There’s still no sign of real rain so F4S fly fishing expert Bob Goble is taking to the beach to cool down. What are his tips for hot fishing fun this August? Let’s find out…

Fishing can be tricky in August, so visiting the water early or late in the day, and avoiding the midday sun and heat, will be your best chance of catching, be it coarse or trout.

For trout, fishing the usual suspects or patterns – damsel nymphs, buzzers, lures etc – will suffice.

For carp and tench etc, visiting a commercial fishery will give you a much better chance to catch. One fishery I can recommend is Monk Lakes near Marden, not far from Maidstone Kent. All manner of baits will catch but, if they allow, have a go with the fly rod for the carp. That can be arm wrenching stuff, but please ask permission first.

I am personally turning my attention to salt water fishing for bass off the shore.  With the warming water and more and more fish hitting the beaches it’s a good time to try this.

Make sure you find a quiet spot, as noise and disturbance will keep the fish too far offshore. Again, the best times to go are in the early morning or late at night. Depending on the tide, I like to fish around low water.

Ideal conditions for fly fishing are clear water and very little wind. You will have to wade a little way out but you might be amazed. There will possibly be bass breaking the surface around you so get your fly or plug into the feeding zone.

Here are some pics of the flies to use – baitfish patters and poppers. I’ve even taken them on a large cat’s whisker! Most of the fish will be school bass but you might be lucky and latch onto something bigger.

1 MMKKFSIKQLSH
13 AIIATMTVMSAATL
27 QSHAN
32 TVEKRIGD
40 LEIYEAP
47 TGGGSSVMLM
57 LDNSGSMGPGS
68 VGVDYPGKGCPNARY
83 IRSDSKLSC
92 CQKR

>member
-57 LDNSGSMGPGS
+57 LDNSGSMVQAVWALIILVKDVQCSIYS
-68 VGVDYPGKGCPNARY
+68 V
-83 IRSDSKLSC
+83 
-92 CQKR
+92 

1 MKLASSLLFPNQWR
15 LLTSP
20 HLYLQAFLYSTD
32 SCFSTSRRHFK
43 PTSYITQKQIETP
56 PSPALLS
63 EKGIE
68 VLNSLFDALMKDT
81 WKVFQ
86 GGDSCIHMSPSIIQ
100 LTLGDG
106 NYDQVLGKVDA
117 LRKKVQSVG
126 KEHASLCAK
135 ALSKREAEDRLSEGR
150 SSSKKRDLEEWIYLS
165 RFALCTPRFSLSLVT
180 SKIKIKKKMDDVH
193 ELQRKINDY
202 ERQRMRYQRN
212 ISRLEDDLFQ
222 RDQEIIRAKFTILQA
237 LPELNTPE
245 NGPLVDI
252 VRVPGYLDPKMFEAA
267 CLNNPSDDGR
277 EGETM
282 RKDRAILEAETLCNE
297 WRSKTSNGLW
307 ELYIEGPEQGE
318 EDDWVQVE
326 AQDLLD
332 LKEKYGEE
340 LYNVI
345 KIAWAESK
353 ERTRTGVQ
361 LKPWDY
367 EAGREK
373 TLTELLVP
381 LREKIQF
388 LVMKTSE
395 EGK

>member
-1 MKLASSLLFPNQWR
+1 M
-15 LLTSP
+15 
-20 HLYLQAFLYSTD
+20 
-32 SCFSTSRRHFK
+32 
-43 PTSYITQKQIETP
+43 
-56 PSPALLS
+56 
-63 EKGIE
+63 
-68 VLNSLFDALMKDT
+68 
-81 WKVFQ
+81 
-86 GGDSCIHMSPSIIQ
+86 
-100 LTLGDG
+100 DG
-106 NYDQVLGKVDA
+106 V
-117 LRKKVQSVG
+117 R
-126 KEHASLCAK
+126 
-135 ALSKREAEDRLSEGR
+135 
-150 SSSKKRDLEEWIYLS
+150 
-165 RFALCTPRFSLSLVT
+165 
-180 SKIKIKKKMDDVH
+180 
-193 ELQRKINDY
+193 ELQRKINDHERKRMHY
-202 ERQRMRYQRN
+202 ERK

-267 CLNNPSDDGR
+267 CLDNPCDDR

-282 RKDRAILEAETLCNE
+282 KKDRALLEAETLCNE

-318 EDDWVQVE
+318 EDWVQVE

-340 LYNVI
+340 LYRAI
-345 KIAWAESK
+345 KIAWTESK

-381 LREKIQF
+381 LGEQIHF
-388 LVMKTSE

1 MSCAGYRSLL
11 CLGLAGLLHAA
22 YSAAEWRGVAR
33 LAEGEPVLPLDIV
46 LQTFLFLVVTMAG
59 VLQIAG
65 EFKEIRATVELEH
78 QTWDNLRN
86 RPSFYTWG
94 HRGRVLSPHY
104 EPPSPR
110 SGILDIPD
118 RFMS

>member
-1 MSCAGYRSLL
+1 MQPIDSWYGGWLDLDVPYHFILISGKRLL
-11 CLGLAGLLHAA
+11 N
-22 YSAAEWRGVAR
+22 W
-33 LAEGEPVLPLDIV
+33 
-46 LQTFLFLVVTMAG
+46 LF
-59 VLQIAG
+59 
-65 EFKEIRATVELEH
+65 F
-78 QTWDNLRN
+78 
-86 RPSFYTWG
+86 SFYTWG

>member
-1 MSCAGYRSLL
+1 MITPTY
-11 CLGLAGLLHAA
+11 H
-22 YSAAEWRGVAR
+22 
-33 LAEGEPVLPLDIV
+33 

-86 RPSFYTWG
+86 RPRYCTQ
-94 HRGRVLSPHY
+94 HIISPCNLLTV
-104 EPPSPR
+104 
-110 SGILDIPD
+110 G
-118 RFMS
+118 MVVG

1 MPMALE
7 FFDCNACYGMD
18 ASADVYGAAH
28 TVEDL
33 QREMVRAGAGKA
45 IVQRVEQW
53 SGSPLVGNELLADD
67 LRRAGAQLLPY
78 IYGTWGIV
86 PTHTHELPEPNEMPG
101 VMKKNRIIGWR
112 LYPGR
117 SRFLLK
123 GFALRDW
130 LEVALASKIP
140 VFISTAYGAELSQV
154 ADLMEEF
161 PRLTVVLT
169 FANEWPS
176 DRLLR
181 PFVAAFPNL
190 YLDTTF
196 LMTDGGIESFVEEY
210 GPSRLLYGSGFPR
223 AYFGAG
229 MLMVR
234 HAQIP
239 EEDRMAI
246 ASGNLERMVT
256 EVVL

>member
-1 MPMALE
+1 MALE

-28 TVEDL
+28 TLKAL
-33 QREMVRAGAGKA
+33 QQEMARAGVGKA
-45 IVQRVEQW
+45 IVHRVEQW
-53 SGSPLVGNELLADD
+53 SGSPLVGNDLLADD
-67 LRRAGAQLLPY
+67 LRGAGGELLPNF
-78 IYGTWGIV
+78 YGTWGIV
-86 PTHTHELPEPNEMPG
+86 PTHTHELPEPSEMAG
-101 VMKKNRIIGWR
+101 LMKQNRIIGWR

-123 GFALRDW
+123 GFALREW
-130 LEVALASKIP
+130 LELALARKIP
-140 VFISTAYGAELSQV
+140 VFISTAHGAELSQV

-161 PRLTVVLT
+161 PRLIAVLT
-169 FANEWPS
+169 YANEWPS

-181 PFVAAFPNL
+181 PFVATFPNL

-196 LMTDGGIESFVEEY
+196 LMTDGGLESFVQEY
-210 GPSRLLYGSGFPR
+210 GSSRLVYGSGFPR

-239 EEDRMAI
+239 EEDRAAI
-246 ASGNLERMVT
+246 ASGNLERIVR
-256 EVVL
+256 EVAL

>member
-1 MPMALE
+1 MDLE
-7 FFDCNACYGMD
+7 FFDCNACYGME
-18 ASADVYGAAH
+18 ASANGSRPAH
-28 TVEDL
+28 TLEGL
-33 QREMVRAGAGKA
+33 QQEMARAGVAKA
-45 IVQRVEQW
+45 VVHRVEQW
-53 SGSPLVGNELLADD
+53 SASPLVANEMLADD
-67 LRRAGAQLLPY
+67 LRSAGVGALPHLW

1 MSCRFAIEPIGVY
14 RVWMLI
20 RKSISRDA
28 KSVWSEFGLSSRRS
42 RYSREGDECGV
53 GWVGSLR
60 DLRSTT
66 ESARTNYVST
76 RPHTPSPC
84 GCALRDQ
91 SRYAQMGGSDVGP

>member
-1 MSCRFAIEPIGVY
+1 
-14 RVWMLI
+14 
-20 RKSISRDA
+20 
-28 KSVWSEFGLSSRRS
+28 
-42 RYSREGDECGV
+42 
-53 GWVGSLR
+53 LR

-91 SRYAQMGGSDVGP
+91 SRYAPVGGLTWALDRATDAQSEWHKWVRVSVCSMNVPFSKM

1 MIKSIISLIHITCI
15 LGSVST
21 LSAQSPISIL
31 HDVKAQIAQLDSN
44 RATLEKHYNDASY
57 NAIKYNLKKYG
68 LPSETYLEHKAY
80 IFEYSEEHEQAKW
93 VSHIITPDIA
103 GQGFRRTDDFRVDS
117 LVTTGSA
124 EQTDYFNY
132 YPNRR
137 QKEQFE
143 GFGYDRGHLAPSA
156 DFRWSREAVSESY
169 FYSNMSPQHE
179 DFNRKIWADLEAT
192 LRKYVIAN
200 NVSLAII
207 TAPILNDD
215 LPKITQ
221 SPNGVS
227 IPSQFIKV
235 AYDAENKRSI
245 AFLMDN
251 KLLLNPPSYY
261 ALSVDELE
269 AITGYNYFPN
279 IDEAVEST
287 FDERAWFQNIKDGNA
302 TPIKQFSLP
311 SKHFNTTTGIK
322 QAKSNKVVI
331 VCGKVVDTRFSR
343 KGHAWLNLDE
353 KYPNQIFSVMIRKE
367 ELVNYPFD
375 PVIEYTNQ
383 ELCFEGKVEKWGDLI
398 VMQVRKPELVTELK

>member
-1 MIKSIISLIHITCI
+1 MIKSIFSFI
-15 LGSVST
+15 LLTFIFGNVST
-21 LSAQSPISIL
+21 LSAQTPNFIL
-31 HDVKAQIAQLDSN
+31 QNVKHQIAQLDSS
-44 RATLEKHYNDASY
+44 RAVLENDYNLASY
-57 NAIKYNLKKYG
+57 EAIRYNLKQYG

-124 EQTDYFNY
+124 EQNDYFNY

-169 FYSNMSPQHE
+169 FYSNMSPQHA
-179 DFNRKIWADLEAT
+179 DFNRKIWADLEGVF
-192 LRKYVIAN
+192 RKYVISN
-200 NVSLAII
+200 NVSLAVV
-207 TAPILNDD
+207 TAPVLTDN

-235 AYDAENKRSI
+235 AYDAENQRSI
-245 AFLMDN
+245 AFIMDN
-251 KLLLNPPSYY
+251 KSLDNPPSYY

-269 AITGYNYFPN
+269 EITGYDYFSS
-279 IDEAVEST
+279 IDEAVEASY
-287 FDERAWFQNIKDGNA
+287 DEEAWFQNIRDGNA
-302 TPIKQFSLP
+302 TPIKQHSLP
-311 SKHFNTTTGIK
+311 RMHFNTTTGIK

You can use your normal fly gear – a 7-8 weight rod and fly line – but step up your leader breaking strain to 12-15Ibs.

For plug fishing, a suitable spinning outfit and a selection of spinners and plugs won’t cost the earth to buy. You will notice that some have beads or balls inside to give added attraction to the wobbling lure when swimming. Others have a diving vein at the front, this allows the lure to fish deeper or shallower, depending on how fast you retrieve the plug. The slower the retrieve the shallower it will swim, the faster and the deeper it will swim. Be careful how deep and fast you go as you might snag up on the bottom, but you can mix the retrieve up to deceive the bass.

You can also try fishing either side of high tide as well. With this method deeper water, close in to shore can be very effective.

Two very important points

  • Don’t forget to return all bass. It is a criminal offence for a recreational fisher to take this fish.
  • Wash your equipment in freshwater as soon as you can when back home as salt water deposits will rot your gear very quickly.

Tight lines. Have fun but be safe, all the best Bob G